Generative – receivers pass it on; 1 Thessalonians 1:6-7; 2 Timothy 2:2

Christocentric – formation aimed at Christlikeness; Galatians 4:19; Colossians 1:28-29

In Mentoring Matters, Lewis cites several relationships between people in the Bible that display some of the attributes of mentoring[2]. We should be careful not to advance these as precise, definitive examples of mentoring. They might be more accurately identified as Biblical precedents of mentoring in the sense that we use the term today. They are, nonetheless, useful in identifying how God has been pleased to use human relationships in the past to further his work of forming leaders for his mission in the world. Reflections on Biblical relationships that help us understand the potential of mentoring may also be found in Mallison[3] and Horsfall[4].

A PDF version of this article is available here.  From Anamcara Consulting


[1] Their definition reads, “A triadic relationship between mentor, mentoree and the Holy Spirit, where the mentoree can discover, through the already present action of God, intimacy with God, ultimate identity as a child of God and a unique voice for kingdom responsibility.” Anderson and Reese, Spiritual Mentoring: A Guide for Seeking and Giving Direction. Downers Grove: IVP, 1999, p. 12.

[2] Lewis, Rick. Mentoring Matters: Building Strong Leaders, Avoiding Burnout, Reaching the Finishing Line. Oxford, Monarch, 2009, p. 42-56

[3] Mallison, John. Mentoring: To Develop Disciples and Leaders. Adelaide: Openbook/Lidcombe: Scripture Union, 1998, p. 37-42

[4] Horsfall, Tony. Mentoring for Spiritual Growth. Abingdon: Bible Reading Fellowship, 2008, p. 27-34

Ancient Art for a Postmodern Context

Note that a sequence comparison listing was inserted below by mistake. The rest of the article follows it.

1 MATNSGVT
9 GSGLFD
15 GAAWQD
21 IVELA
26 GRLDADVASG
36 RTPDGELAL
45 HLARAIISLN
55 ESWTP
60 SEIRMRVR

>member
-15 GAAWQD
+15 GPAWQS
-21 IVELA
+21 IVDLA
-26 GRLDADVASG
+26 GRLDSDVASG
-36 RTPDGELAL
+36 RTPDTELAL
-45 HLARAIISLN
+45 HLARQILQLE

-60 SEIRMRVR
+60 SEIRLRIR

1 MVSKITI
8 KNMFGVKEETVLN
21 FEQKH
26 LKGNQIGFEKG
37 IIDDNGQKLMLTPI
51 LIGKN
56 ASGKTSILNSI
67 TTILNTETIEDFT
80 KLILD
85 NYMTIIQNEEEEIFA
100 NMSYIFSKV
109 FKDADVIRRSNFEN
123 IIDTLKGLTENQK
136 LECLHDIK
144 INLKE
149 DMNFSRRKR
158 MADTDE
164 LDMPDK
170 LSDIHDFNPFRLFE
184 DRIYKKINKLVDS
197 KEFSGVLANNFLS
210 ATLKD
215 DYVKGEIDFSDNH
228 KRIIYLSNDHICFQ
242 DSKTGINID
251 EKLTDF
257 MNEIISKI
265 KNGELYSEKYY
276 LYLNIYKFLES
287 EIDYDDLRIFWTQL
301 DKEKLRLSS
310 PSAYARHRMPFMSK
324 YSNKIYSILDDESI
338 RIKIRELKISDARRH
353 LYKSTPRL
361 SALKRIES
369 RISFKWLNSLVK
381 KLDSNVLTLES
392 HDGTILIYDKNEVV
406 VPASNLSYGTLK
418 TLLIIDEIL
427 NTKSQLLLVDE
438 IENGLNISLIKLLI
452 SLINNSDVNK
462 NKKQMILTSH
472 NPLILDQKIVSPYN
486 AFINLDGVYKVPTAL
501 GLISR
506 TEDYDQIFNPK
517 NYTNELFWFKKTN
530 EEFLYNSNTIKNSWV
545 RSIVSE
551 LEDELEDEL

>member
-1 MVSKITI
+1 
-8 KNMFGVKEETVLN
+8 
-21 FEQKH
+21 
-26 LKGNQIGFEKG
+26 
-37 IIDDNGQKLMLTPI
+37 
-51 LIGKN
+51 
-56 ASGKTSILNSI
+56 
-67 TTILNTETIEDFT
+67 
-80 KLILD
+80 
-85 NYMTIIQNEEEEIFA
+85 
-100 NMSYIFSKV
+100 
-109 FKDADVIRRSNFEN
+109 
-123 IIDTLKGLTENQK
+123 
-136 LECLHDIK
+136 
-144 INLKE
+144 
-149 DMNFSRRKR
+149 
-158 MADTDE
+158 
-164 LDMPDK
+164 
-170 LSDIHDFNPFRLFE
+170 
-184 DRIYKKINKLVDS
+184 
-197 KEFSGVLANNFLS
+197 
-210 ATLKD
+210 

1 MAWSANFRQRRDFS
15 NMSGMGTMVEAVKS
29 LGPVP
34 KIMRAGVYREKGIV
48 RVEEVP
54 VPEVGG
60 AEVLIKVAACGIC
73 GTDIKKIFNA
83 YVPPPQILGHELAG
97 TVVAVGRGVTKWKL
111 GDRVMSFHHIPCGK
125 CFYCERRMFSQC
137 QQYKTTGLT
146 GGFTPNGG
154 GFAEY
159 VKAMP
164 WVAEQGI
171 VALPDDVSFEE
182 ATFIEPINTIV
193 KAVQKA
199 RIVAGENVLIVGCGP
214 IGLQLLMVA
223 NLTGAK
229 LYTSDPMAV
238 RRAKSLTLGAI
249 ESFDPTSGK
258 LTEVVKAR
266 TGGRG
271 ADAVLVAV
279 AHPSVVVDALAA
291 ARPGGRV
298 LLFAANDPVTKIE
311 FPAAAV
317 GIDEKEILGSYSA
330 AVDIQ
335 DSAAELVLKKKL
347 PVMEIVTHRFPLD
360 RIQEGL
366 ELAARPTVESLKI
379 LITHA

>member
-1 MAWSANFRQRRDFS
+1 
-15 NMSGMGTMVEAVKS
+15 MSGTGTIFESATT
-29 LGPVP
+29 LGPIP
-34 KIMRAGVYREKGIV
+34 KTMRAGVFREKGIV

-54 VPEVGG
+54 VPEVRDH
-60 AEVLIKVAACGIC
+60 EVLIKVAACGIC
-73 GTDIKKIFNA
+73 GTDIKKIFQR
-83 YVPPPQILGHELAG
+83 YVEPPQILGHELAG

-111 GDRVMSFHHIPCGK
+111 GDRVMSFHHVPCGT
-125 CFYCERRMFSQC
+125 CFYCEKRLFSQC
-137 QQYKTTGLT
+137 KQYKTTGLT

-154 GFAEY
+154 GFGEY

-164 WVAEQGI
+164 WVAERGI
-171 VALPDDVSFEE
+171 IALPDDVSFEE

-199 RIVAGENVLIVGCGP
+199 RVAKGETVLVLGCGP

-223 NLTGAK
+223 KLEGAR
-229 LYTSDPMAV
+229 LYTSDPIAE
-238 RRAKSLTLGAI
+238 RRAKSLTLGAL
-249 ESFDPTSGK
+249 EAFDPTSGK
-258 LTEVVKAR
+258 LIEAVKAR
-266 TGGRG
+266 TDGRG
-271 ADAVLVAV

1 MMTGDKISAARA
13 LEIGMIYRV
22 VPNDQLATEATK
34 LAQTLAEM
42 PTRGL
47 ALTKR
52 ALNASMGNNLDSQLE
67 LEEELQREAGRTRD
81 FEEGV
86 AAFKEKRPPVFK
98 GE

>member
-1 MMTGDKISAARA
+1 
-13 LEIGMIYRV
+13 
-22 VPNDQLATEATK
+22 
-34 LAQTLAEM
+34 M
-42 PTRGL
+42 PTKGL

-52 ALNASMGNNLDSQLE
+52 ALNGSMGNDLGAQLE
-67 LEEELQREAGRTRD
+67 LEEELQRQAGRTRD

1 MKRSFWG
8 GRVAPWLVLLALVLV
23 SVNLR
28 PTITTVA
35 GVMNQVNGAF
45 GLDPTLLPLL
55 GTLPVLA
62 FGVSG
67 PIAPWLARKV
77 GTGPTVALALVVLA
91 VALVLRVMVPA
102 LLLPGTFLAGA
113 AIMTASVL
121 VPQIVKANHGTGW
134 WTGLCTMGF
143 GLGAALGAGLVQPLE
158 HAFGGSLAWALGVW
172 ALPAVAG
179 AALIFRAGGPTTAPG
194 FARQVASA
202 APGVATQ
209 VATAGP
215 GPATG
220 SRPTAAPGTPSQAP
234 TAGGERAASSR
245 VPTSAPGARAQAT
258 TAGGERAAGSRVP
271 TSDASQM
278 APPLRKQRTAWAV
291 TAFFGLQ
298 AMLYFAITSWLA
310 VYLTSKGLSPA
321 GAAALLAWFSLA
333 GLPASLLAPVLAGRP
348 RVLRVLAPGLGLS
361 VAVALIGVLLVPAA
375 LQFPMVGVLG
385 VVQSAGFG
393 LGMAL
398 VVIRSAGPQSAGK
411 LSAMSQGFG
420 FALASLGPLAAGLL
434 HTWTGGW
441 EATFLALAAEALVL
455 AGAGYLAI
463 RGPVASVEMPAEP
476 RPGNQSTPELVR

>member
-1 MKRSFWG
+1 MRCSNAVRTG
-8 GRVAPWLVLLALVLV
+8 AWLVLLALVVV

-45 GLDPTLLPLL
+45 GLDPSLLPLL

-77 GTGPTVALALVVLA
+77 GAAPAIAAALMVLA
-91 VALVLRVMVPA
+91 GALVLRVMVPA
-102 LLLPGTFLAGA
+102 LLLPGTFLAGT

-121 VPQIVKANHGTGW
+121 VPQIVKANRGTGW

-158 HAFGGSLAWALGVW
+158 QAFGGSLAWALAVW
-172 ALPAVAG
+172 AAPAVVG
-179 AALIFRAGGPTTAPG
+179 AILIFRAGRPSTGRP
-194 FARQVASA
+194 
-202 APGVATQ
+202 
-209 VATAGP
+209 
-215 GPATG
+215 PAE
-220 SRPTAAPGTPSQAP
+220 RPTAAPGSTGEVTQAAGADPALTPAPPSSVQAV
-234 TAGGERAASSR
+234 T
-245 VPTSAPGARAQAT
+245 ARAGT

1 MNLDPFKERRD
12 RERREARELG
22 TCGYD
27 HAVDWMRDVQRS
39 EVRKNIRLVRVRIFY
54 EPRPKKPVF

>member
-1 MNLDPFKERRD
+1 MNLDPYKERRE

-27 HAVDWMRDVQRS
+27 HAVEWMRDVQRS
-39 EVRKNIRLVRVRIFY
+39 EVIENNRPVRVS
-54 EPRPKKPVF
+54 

By Rick Lewis

We maintain that spiritual mentoring is a thoroughly Christian discipline, and an ancient one at that. But if that is so, why has it not been on our radar until relatively recently?

Although the term mentoring wasn’t used in its current sense until 1699 in the writings of Francois Fenelon, the practice of people journeying alongside someone else to help them discover and get onto God’s agenda for their lives is well attested in the Bible and in literature from the early church, the Middle Ages, through the Reformation afterwards, right up to the time of the Enlightenment in the 18th century. At that point things began to change. What was it about the Enlightenment that inhibited the practice of what we call mentoring?

The Enlightenment stressed reason as the basis for authority. The authority of the Bible, of the church and of God was rejected in favour of what could be worked out through human reasoning. This challenge had a profound impact on the church and flowed through to influence the way discipleship and spiritual formation were pursued. In order to combat Enlightenment arguments, influential Christians fought fire with fire, using reason to establish the truth and authority of God and his Word.